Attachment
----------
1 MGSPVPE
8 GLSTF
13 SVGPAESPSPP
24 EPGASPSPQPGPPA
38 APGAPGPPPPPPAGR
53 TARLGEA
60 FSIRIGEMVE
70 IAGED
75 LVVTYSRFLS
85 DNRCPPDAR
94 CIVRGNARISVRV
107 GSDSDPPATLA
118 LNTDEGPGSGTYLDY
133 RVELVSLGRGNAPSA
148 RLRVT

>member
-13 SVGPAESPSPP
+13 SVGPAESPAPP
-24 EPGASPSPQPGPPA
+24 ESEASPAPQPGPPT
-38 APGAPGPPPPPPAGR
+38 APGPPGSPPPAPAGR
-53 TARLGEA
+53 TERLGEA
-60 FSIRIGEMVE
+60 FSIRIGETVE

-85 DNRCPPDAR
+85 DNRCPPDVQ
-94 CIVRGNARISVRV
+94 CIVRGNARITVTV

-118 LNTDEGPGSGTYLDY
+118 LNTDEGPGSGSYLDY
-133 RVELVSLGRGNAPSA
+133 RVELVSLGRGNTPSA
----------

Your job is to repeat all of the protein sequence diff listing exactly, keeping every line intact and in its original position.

1 MGSPVPE
8 GLSTF
13 SVGPAESPSPP
24 EPGASPSPQPGPPA
38 APGAPGPPPPPPAGR
53 TARLGEA
60 FSIRIGEMVE
70 IAGED
75 LVVTYSRFLS
85 DNRCPPDAR
94 CIVRGNARISVRV
107 GSDSDPPATLA
118 LNTDEGPGSGTYLDY
133 RVELVSLGRGNAPSA
148 RLRVT

>member
-13 SVGPAESPSPP
+13 SVGPAESPAPP
-24 EPGASPSPQPGPPA
+24 ESEASPAPQPGPPT
-38 APGAPGPPPPPPAGR
+38 APGPPGSPPPAPAGR
-53 TARLGEA
+53 TERLGEA
-60 FSIRIGEMVE
+60 FSIRIGETVE

-85 DNRCPPDAR
+85 DNRCPPDVQ
-94 CIVRGNARISVRV
+94 CIVRGNARITVTV

-118 LNTDEGPGSGTYLDY
+118 LNTDEGPGSGSYLDY
-133 RVELVSLGRGNAPSA
+133 RVELVSLGRGNTPSA